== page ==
Blog
About

0
views
0
recommends
+1 Recommend
0 collections
    0
    shares
      • Record: found
      • Abstract: found
      • Article: found
      Is Open Access

      Placental hormone profiles as predictors of preterm birth in twin pregnancy: A prospective cohort study

      Read this article at

      Bookmark
          There is no author summary for this article yet. Authors can add summaries to their articles on ScienceOpen to make them more accessible to a non-specialist audience.

          Abstract

          Objective

          The objective of the study was to analyse placental hormone profiles in twin pregnancies to determine if they could be used to predict preterm birth.

          Study design

          Progesterone, estradiol, estriol and corticotropin-releasing hormone were measured using competitive immunoassay and radioimmunoassay in serum and saliva samples of 98 women with twin pregnancies,at 3 or more gestational timepoints. Hormone profiles throughout gestation were compared between very preterm (<34 weeks; n = 8), preterm (<37 weeks; n = 40) and term (37+ weeks; n = 50) deliveries.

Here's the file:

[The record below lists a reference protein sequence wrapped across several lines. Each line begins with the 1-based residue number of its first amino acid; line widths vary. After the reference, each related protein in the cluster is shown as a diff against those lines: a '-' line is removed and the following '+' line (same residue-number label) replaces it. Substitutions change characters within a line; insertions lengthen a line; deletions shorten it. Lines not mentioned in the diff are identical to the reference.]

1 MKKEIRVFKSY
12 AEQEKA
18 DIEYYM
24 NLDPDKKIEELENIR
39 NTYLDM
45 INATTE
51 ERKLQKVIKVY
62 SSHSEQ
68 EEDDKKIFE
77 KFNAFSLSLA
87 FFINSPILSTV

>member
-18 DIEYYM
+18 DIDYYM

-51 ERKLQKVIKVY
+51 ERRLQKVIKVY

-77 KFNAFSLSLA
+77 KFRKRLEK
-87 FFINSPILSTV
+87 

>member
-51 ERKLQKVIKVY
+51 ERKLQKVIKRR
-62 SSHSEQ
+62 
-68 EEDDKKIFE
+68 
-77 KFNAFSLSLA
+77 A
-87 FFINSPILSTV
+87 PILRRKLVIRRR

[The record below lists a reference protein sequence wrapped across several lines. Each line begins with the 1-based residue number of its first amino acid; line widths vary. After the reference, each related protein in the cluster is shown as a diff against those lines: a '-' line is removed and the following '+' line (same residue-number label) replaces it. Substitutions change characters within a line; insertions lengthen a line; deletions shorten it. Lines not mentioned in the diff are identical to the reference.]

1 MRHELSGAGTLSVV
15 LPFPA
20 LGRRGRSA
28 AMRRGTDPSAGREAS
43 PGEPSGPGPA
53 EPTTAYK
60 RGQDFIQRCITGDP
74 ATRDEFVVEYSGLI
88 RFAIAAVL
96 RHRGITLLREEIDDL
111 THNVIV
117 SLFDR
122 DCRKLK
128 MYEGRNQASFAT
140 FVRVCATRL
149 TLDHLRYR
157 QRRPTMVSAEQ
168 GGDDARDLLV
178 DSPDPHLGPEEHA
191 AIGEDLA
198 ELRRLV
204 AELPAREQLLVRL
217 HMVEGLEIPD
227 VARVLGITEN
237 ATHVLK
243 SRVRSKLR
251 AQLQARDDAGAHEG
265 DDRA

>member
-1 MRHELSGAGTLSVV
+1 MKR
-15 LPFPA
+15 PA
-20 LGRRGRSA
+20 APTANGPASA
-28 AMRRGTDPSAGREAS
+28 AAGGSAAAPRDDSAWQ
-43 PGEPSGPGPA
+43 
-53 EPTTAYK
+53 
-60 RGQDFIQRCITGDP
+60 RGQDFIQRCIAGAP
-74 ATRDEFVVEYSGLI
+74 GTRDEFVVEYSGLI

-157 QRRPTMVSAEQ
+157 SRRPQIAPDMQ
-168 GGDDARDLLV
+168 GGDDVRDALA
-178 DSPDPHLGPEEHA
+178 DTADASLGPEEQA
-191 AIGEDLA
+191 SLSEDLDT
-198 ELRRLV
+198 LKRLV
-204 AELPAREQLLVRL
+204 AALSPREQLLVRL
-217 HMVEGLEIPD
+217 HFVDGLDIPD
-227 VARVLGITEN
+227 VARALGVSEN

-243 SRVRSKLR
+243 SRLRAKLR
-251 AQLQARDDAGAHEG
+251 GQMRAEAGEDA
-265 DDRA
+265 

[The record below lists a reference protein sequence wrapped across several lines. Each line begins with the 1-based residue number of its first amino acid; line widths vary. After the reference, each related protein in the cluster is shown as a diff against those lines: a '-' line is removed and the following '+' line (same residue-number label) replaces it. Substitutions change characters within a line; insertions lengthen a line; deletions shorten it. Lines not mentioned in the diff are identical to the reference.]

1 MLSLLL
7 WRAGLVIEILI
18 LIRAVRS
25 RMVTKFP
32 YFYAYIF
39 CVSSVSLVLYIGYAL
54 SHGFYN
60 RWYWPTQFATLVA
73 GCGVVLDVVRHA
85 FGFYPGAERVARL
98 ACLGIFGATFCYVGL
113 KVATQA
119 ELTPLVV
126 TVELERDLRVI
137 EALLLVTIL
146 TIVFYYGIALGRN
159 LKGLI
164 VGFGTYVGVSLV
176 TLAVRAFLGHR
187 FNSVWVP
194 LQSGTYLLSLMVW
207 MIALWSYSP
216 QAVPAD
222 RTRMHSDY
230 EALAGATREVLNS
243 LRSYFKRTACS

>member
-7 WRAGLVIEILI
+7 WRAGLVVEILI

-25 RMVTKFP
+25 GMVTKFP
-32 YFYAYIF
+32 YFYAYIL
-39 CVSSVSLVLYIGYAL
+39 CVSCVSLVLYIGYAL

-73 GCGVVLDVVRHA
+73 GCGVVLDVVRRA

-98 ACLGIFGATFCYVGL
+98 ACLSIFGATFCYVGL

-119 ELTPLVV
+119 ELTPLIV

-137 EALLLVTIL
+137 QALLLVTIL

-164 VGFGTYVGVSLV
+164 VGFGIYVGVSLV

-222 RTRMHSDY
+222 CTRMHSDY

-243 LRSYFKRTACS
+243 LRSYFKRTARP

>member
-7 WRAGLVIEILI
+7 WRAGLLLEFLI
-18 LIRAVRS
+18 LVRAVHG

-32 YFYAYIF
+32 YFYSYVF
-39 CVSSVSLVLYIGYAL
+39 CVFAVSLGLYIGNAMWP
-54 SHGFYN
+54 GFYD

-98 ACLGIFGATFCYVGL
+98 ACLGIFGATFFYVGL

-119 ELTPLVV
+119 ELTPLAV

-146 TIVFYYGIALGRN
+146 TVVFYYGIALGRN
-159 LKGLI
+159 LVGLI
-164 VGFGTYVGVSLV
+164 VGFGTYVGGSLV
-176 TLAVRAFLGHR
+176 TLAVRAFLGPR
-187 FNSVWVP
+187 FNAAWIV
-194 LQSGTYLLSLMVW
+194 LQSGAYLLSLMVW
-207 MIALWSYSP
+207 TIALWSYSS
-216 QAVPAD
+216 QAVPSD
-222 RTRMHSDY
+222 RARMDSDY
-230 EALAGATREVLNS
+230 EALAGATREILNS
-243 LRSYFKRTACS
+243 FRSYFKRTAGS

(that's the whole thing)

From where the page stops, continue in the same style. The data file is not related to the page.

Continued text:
Results

          No significant differences were found between preterm and term deliveries in either absolute hormone concentrations or ratios. Estimated hormone concentrations and ratios at 26 weeks did not appear to predict preterm delivery. Salivary and serum hormone concentrations were generally poorly correlated.

          Conclusion

          Our results suggest that serial progesterone, estradiol, estriol and corticotropin-releasing hormone measurements in saliva and serum are not robust biomarkers for preterm birth in twin pregnancies.